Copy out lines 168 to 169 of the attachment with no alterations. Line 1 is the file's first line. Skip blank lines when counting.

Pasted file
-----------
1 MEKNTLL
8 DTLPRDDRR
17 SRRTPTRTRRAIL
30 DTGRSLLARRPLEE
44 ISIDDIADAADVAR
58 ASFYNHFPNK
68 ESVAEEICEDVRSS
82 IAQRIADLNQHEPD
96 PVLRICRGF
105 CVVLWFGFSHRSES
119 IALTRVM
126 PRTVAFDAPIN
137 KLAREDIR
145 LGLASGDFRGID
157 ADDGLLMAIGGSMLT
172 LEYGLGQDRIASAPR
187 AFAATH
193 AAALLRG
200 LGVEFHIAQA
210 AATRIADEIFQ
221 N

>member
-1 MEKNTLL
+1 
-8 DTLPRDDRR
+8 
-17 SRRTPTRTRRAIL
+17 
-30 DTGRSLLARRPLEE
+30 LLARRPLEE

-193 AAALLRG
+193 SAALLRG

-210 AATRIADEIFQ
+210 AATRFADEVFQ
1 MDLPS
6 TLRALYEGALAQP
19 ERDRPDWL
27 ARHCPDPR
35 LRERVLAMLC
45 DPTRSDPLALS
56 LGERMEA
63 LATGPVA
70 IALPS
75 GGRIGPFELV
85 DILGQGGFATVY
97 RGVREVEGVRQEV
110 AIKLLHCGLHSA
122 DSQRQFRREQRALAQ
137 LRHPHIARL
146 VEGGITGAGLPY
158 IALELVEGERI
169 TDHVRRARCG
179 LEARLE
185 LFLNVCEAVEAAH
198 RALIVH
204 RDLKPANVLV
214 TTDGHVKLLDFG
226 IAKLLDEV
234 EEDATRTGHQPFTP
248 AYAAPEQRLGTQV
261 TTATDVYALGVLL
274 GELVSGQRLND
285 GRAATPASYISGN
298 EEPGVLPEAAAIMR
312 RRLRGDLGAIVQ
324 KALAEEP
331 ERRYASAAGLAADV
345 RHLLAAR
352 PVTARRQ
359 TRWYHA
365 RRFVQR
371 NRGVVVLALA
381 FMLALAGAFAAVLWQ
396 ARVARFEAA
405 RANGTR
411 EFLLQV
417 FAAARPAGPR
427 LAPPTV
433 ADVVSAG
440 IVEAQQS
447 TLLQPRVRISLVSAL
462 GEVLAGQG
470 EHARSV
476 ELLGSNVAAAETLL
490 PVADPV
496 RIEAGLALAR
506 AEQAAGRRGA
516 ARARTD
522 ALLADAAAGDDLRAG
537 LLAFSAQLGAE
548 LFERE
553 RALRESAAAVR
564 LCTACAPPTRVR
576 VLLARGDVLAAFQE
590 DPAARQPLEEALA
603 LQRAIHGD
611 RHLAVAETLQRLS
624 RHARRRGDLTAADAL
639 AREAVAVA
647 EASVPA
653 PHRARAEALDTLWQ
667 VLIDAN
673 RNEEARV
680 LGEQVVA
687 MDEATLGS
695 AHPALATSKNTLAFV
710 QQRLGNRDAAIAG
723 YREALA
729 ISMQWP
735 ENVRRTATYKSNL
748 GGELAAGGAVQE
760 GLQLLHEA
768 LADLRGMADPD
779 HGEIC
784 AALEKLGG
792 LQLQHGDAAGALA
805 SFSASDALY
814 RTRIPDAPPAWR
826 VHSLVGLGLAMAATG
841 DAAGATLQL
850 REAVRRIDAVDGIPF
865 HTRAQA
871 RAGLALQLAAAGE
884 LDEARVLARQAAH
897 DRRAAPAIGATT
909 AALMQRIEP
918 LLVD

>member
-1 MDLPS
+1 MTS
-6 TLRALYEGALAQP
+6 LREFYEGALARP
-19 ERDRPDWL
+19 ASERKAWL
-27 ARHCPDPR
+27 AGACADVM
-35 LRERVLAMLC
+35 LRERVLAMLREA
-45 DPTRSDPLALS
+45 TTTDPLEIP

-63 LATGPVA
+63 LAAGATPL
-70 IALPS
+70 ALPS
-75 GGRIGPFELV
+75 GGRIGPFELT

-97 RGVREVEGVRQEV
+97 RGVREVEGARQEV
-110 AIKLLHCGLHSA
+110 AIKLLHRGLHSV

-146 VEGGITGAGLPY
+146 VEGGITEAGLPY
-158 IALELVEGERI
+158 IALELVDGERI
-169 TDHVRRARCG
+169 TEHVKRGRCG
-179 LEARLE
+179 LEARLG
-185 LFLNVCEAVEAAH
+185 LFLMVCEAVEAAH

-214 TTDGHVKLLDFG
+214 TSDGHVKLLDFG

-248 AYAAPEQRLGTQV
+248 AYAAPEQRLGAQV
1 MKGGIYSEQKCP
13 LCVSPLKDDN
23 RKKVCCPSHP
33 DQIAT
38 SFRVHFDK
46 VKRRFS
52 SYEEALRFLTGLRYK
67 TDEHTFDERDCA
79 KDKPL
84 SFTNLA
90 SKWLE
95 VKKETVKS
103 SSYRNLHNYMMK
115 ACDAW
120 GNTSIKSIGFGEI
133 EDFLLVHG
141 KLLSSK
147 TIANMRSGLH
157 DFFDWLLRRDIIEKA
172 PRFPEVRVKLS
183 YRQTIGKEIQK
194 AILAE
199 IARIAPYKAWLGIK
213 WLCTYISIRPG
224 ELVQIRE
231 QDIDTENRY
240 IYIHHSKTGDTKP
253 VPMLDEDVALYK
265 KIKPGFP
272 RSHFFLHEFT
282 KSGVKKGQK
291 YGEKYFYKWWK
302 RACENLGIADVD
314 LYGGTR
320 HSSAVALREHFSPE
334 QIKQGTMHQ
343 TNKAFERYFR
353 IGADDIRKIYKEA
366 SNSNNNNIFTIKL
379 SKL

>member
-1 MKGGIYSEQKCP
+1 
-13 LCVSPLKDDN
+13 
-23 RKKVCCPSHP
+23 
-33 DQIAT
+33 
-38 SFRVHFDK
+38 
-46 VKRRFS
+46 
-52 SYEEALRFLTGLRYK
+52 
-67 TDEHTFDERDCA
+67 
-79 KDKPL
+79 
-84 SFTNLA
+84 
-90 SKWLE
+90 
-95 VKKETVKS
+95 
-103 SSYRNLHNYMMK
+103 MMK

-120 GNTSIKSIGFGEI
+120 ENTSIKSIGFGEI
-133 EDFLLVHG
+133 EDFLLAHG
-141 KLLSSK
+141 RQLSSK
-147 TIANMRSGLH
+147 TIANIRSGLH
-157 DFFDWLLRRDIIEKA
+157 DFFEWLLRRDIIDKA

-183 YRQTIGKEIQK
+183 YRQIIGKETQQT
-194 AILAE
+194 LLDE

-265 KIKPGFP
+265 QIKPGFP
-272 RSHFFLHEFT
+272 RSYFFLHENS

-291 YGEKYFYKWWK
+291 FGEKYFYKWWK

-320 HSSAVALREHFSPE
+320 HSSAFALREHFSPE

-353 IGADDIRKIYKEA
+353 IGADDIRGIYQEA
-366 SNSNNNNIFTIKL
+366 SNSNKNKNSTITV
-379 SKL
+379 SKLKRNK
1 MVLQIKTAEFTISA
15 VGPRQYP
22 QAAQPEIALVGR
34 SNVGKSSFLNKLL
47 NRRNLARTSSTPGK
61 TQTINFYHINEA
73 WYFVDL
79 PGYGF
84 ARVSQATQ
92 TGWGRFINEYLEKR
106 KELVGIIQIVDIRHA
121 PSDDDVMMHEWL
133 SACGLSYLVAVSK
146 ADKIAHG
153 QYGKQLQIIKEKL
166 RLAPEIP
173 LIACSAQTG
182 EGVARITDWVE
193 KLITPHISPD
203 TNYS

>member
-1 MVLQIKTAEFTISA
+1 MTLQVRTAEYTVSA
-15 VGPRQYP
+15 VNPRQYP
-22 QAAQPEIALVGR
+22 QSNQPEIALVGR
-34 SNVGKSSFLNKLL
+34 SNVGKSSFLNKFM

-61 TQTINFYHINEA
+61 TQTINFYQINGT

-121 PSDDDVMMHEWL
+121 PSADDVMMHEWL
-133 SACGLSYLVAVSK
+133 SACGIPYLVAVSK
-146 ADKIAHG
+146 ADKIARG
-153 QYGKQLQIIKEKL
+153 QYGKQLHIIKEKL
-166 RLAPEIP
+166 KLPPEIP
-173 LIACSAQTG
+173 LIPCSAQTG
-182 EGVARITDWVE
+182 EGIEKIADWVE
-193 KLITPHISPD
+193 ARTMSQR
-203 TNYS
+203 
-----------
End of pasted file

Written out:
33 DQIAT
38 SFRVHFDK